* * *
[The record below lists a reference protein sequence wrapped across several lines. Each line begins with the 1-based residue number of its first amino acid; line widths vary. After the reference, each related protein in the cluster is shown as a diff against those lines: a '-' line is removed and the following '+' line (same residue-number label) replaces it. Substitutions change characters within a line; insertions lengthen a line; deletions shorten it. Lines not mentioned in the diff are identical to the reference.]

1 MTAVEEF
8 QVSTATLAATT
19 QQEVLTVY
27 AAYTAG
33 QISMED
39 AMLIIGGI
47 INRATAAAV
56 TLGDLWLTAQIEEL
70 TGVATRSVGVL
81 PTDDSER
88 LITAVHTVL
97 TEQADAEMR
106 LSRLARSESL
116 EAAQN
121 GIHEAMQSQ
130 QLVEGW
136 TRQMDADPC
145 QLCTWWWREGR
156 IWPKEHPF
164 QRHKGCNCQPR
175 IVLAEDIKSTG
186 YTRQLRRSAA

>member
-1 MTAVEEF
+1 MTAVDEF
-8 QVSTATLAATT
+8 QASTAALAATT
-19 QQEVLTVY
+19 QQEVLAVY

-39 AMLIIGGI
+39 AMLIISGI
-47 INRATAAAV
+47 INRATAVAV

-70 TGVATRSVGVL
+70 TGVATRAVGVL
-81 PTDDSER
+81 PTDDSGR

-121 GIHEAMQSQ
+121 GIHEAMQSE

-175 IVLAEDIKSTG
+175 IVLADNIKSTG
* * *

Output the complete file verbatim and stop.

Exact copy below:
[The record below lists a reference protein sequence wrapped across several lines. Each line begins with the 1-based residue number of its first amino acid; line widths vary. After the reference, each related protein in the cluster is shown as a diff against those lines: a '-' line is removed and the following '+' line (same residue-number label) replaces it. Substitutions change characters within a line; insertions lengthen a line; deletions shorten it. Lines not mentioned in the diff are identical to the reference.]

1 MTAVEEF
8 QVSTATLAATT
19 QQEVLTVY
27 AAYTAG
33 QISMED
39 AMLIIGGI
47 INRATAAAV
56 TLGDLWLTAQIEEL
70 TGVATRSVGVL
81 PTDDSER
88 LITAVHTVL
97 TEQADAEMR
106 LSRLARSESL
116 EAAQN
121 GIHEAMQSQ
130 QLVEGW
136 TRQMDADPC
145 QLCTWWWREGR
156 IWPKEHPF
164 QRHKGCNCQPR
175 IVLAEDIKSTG
186 YTRQLRRSAA

>member
-1 MTAVEEF
+1 MTAVDEF
-8 QVSTATLAATT
+8 QASTAALAATT
-19 QQEVLTVY
+19 QQEVLAVY

-39 AMLIIGGI
+39 AMLIISGI
-47 INRATAAAV
+47 INRATAVAV

-70 TGVATRSVGVL
+70 TGVATRAVGVL
-81 PTDDSER
+81 PTDDSGR

-121 GIHEAMQSQ
+121 GIHEAMQSE

-175 IVLAEDIKSTG
+175 IVLADNIKSTG